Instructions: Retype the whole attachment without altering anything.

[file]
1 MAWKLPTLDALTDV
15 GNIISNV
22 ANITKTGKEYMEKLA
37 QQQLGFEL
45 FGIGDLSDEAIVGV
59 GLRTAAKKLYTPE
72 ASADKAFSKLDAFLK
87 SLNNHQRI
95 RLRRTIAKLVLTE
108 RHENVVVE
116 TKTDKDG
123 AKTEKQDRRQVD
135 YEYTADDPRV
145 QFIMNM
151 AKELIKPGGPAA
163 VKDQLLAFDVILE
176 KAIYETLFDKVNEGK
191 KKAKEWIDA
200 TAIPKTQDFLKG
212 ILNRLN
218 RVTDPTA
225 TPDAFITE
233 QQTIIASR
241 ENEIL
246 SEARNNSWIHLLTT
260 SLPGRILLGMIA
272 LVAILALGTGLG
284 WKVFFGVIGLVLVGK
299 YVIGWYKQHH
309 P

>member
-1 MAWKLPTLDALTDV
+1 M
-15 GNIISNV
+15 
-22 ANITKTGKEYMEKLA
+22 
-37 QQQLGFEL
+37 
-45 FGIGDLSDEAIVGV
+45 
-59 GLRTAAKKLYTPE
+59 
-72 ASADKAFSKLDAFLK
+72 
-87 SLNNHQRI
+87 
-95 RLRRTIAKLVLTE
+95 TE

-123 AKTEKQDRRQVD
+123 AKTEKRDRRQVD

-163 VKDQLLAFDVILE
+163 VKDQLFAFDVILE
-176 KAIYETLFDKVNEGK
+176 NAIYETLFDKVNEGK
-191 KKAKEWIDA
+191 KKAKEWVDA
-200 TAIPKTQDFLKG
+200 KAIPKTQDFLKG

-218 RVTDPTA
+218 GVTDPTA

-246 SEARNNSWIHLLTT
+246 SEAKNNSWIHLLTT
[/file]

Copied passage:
1 MAWKLPTLDALTDV
15 GNIISNV
22 ANITKTGKEYMEKLA
37 QQQLGFEL
45 FGIGDLSDEAIVGV
59 GLRTAAKKLYTPE
72 ASADKAFSKLDAFLK
87 SLNNHQRI
95 RLRRTIAKLVLTE
108 RHENVVVE
116 TKTDKDG
123 AKTEKQDRRQVD
135 YEYTADDPRV
145 QFIMNM
151 AKELIKPGGPAA
163 VKDQLLAFDVILE
176 KAIYETLFDKVNEGK
191 KKAKEWIDA
200 TAIPKTQDFLKG
212 ILNRLN
218 RVTDPTA
225 TPDAFITE
233 QQTIIASR
241 ENEIL
246 SEARNNSWIHLLTT
260 SLPGRILLGMIA
272 LVAILALGTGLG
284 WKVFFGVIGLVLVGK
299 YVIGWYKQHH
309 P

>member
-1 MAWKLPTLDALTDV
+1 M
-15 GNIISNV
+15 
-22 ANITKTGKEYMEKLA
+22 
-37 QQQLGFEL
+37 
-45 FGIGDLSDEAIVGV
+45 
-59 GLRTAAKKLYTPE
+59 
-72 ASADKAFSKLDAFLK
+72 
-87 SLNNHQRI
+87 
-95 RLRRTIAKLVLTE
+95 TE

-123 AKTEKQDRRQVD
+123 AKTEKRDRRQVD

-163 VKDQLLAFDVILE
+163 VKDQLFAFDVILE
-176 KAIYETLFDKVNEGK
+176 NAIYETLFDKVNEGK
-191 KKAKEWIDA
+191 KKAKEWVDA
-200 TAIPKTQDFLKG
+200 KAIPKTQDFLKG

-218 RVTDPTA
+218 GVTDPTA

-246 SEARNNSWIHLLTT
+246 SEAKNNSWIHLLTT